Dial in to Vodafone’s cash flow

Vodafone's share price has taken a hit lately. But despite facing some serious challenges, it pays a handsome dividend backed by cash. And that makes it a buy, says Phil Oakley.

Big blue chip companies that pay large dividends are one of my favourite investments. That's because you are getting a large part of your investment return from dividends which are independent of the stockmarket's mood swings so they should prove to be quite resilient investments.

Enter Vodafone the biggest dividend payer on the UK stock market. The company reports its full year results tomorrow (Tuesday) and is expected to announce a 7% increase in its dividend to 9.5p per share. At its current share price of 164p that gives it an inflation-busting yield of 5.8%.

However, the Vodafone share price has not escaped the general market's jitters about Europe in recent weeks. That's not surprising given that Italy and Spain account for nearly one quarter of its total profits. While it's important not to be complacent about the challenges Vodafone faces, I think that its shares are worth buying. Here's why.

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The challenges

Like BT, Vodafone has had to become an efficient utility company. Mobile phones have become as essential a part of modern life as gas, electricity and water.

While it is possible to achieve good rates of sales growth in emerging markets such as India, South Africa and Turkey, growth in more mature markets is harder to come by. This means Vodafone has had to manage its costs and do more with less to stop profits falling.

In Europe, voice revenues continue to come under pressure as regulators bear down on the prices that customers pay. For example, the price that users pay to use their phone abroad is coming down, as is the amount they pay to call mobiles from landlines. This is offset to some extent by growth in text messages and internet data. Vodafone has managed these challenges well so far.

Vodafone's ace card - cashflow

But what makes Vodafone stand out from other big dividend-paying utilities is its ability to generate lots of surplus or free cash flow. Electricity network companies such as National Grid or water companies have to take most of the cash they get from customers and re-invest it back into their networks. Most of the time this is OK because higher levels of investment now should mean higher profits later on. But from a cash flow perspective, more often than not, these companies have to borrow money to pay their dividends.

Not Vodafone. Have a look at the chart below. It shows Vodafone's ability to pay its dividends from its cash flow. This is known as its 'free cash dividend cover'.

Vodafone free cash dividend cover (x)


As you can see, for the last four years its free cash flow has comfortably covered the amount it has paid out in dividends. But can Vodafone keep growing its dividends?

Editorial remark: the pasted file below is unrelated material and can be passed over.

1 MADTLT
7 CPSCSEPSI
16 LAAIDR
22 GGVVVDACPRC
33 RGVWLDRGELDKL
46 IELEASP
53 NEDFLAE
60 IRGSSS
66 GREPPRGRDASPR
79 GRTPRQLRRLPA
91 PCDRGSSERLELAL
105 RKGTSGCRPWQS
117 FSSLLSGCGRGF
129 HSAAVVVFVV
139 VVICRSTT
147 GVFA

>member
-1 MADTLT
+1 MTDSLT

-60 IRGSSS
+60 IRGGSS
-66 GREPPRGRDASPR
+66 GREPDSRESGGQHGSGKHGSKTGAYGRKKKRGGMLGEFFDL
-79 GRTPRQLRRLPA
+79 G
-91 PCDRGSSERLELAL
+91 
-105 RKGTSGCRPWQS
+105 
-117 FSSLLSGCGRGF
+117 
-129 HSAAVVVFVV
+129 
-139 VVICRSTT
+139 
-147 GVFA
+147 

In the short-term, the answer is yes. Vodafone has already promised that dividends per share will be no less than 10.18p for the year to March 2013. But that's before any cash flow from Verizon Wireless is taken into account.

Will Verizon boost the dividend?

Vodafone has a 45% stake in the US mobile phone operator. In 2011, its share of profits made up 39% of Vodafone's total profits. But until last year, Vodafone had not received any dividends from Verizon since 2005. In February this year, Vodafone paid an extra 4p dividend (equivalent to £2bn) to shareholders as Verizon Wireless resumed dividend payments.

If this 4p can become a permanent source of cash, then Vodafone's dividend could be over 14p next year giving it a yield of 8.6%. So what the chances of this happening?

Well it depends on who you listen to. Majority partner Verizon Communications has played down the prospect of annual dividend payments. It has said that it wants to hold on to its cash flow just in case it wants to buy other mobile businesses. This might be necessary because smartphones are very data hungry and may require more investment in bandwidth.

There's also the effect of smartphones on Verizon Wireless' profits. In its latest results release, profit margins fell, with some Wall Street analysts pointing to the high cost of subsidising smartphones. For example, a mobile phone operator like Verizon Wireless might pay Apple over $600 for the latest IPhone but will charge its customers a lot less for it to get them on board. Some analysts are worried that phones are upgraded so often that profit margins will be under pressure for some time. This may hamper the size of dividends that Verizon Wireless can pay.

City analysts seem more upbeat with most dividend forecasts seeming to factor in an extra cash payment to Vodafone. While it may not be an annual event, it is likely that Vodafone shareholders will be receiving bigger dividends.

So while Vodafone faces some difficult markets and some uncertainties such as its ongoing dispute with the Indian tax authorities, we think it shares are a good place for your money. Even if dividends don't grow much, they are backed by cash, whilst the effect of reinvesting and compounding your income over a reasonable length of time could pay off. My conclusion - buy.

Disclosure: I own shares in Vodafone

Phil spent 13 years as an investment analyst for both stockbroking and fund management companies.


After graduating with a MSc in International Banking, Economics & Finance from Liverpool Business School in 1996, Phil went to work for BWD Rensburg, a Liverpool based investment manager. In 2001, he joined ABN AMRO as a transport analyst. After a brief spell as a food retail analyst, he spent five years with ABN's very successful UK Smaller Companies team where he covered engineering, transport and support services stocks.


In 2007, Phil joined Halbis Capital Management as a European equities analyst. He began writing for MoneyWeek in 2010.